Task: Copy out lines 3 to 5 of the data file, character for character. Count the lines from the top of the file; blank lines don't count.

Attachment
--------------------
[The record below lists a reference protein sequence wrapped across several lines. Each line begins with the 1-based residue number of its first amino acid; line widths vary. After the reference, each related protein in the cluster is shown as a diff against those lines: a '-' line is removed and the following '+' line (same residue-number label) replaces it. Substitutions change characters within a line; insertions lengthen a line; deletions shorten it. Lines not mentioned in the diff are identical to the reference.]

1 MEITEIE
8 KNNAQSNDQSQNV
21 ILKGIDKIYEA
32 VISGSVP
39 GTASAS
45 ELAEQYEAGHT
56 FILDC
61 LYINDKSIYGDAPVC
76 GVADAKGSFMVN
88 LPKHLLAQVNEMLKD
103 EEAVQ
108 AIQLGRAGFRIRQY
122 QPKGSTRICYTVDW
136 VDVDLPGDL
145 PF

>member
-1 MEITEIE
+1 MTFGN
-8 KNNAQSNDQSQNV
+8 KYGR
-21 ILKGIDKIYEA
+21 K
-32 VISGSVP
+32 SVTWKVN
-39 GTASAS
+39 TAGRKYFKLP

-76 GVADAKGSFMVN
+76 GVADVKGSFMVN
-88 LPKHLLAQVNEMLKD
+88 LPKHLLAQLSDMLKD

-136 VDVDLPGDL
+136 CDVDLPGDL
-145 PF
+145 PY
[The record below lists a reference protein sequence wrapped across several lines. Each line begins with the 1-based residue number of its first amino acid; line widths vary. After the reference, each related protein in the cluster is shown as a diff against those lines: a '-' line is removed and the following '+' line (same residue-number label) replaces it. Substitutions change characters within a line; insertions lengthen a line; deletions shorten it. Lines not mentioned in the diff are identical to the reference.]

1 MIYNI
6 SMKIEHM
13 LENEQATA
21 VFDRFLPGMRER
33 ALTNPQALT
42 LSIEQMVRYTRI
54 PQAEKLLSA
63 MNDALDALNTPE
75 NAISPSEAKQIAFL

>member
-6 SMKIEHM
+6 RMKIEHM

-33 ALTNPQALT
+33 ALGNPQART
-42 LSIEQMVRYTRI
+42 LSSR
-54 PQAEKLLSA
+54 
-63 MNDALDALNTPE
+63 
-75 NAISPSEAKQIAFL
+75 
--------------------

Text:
8 KNNAQSNDQSQNV
21 ILKGIDKIYEA
32 VISGSVP